Using a representative sample of 9- to 17-year-old twins, Lahey et al Article found that genetic influences are mostly nonspecifically shared by 11 dimensions of psychopathology. This suggests that pleiotropy is the principal mode of genetic risk transmission for common forms of child and adolescent psychopathology and implies that the broad term psychopathology has biological reality. In contrast, environmental influences are mostly unique to each dimension, indicating that they serve to differentiate dimensions of psychopathology.
Kales et al Article examined the impact of the various warnings, including the 2005 Food and Drug Administration black box warning on atypical and conventional antipsychotic use, using national Veterans Affairs data. The use of atypical antipsychotics began to decline significantly in 2003 and the Food and Drug Administration advisory was temporally associated with a significant acceleration in the decline.
Using magnetic resonance imaging and diffusion tensor tractography, Voineskos et al Article examined the interaction of the brain-derived neurotrophic factor (BDNF) Val66Met variant with age in relation to neuroimaging measures and cognitive performance. The BDNF Val66Met variant interacted with age to predict (1) cortical thickness (prominently at the entorhinal cortex and inferior temporal gyrus), (2) fractional anisotropy of white matter tracts prominently at white matter tracts connecting to the medial temporal lobe (left cingulum bundle and left inferior longitudinal fasciculus), and (3) episodic memory performance. For each of these findings, the pattern was similar: Met allele carriers in early adult life and Val/Val individuals in late life were susceptible. Therefore, the BDNF gene confers risk in an age-dependent manner on the brain structures and cognitive functions that are consistent with the neural circuitry vulnerable in the earliest stages of Alzheimer disease.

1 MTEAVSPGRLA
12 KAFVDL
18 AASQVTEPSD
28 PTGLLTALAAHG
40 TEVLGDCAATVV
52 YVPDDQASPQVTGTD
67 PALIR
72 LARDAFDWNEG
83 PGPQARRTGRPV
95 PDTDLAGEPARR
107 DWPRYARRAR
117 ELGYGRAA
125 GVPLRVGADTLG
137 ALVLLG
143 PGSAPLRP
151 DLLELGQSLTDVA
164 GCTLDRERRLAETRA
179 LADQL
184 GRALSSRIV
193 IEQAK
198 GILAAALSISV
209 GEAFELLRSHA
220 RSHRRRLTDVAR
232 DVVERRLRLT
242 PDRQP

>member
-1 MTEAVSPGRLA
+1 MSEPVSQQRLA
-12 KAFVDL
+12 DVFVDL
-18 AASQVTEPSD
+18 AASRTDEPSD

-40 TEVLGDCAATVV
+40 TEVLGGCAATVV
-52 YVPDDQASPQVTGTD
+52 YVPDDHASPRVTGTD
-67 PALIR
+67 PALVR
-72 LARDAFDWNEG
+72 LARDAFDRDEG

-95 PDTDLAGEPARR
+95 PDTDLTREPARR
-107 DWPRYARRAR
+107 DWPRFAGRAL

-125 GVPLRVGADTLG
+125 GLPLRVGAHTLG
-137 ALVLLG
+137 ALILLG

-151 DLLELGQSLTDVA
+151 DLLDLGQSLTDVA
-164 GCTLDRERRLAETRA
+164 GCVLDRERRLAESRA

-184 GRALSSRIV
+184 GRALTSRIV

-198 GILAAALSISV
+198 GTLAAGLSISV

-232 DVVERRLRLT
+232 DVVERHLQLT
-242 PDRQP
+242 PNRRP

Recent genome-wide association studies have implicated 3 putative susceptibility loci for Alzheimer disease, CLU, CR1, and PICALM. Schjeide et al Article investigated these genes in a large collection of independent family-based and case-control data sets, and all 3 loci were confirmed to show significant association with Alzheimer disease risk. Furthermore, they identified a significant correlation between cerebrospinal fluid biomarker levels and the risk allele in the PICALM gene.
Kim et al Article found that persons with Alzheimer disease are highly unlikely to be capable of providing their own consent to high-risk research, such as sham control surgical studies; however, they found that the majority of such persons may still be capable of appointing a trusted surrogate to make research decisions for them.
This Month in Archives of General Psychiatry. Arch Gen Psychiatry. 2011;68(2):122-123. doi:10.1001/archgenpsychiatry.2010.195